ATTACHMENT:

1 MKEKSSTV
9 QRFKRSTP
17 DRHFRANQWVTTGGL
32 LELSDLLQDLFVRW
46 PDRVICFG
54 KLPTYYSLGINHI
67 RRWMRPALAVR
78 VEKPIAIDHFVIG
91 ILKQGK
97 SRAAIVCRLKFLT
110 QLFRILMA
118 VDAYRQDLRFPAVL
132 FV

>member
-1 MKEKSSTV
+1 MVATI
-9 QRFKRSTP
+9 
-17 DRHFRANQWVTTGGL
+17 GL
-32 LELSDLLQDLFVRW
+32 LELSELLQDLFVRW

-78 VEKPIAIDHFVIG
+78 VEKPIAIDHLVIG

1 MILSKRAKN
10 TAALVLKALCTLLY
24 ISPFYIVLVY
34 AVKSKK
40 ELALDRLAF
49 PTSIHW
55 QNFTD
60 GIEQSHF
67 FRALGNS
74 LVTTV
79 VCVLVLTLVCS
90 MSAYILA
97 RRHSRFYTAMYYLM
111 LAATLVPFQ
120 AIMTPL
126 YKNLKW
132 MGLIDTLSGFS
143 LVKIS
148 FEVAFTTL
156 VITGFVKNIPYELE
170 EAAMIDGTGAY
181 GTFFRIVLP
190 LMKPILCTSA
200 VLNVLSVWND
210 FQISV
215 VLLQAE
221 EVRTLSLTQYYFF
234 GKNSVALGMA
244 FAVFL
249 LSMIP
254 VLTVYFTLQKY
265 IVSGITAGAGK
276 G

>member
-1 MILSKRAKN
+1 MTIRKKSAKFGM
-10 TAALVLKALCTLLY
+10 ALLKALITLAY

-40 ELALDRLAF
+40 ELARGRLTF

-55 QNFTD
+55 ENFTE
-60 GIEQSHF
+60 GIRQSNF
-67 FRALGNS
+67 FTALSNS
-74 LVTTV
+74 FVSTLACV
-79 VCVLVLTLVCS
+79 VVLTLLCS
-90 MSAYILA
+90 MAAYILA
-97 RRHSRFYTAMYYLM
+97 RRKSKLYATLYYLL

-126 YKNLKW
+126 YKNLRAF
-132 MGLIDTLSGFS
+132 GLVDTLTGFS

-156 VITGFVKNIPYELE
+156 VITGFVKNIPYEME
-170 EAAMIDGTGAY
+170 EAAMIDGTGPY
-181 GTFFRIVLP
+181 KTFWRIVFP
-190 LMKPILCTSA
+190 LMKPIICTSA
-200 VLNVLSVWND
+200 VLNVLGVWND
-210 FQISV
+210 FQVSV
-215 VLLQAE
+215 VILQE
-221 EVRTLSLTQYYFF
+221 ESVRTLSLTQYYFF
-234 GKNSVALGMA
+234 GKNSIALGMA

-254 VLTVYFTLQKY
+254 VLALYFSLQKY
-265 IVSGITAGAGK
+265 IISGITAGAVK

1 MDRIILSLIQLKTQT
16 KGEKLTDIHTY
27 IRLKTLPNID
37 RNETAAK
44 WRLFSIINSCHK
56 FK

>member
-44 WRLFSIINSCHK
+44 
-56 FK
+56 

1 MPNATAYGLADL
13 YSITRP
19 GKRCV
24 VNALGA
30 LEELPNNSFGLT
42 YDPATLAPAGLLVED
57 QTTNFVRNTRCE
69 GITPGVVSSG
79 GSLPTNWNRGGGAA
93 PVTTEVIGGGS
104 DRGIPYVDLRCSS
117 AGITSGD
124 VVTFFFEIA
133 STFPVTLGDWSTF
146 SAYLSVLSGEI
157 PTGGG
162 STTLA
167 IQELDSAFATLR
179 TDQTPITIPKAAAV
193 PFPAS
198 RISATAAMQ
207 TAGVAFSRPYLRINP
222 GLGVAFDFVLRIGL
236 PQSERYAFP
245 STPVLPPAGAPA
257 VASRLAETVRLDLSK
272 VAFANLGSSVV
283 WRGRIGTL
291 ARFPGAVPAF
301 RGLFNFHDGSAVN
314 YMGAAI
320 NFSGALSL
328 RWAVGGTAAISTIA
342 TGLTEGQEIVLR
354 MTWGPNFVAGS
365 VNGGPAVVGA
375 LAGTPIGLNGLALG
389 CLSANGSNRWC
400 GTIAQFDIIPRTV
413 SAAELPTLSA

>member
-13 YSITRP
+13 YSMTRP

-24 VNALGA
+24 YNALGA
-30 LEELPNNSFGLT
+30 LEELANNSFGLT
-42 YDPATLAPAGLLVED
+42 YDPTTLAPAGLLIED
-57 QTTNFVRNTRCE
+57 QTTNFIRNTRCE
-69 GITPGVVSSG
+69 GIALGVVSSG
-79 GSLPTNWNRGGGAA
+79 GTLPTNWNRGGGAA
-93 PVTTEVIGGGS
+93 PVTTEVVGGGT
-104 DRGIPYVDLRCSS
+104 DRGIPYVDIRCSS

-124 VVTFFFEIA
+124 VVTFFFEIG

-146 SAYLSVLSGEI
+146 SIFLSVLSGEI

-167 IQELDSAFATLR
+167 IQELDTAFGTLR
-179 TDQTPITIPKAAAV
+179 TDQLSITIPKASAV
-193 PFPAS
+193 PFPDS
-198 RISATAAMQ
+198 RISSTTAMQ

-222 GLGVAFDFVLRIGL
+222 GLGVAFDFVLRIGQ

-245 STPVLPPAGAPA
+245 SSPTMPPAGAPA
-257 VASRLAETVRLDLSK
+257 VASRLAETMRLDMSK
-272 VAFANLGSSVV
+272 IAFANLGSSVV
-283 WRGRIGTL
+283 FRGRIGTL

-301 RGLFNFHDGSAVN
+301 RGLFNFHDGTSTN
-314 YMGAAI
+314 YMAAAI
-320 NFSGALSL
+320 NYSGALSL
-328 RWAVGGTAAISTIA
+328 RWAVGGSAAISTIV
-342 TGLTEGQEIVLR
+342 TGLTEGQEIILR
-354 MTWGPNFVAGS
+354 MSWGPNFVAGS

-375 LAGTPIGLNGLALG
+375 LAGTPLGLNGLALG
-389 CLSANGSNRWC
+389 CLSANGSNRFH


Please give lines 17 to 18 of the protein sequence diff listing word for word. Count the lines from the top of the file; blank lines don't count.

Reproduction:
-9 QRFKRSTP
+9 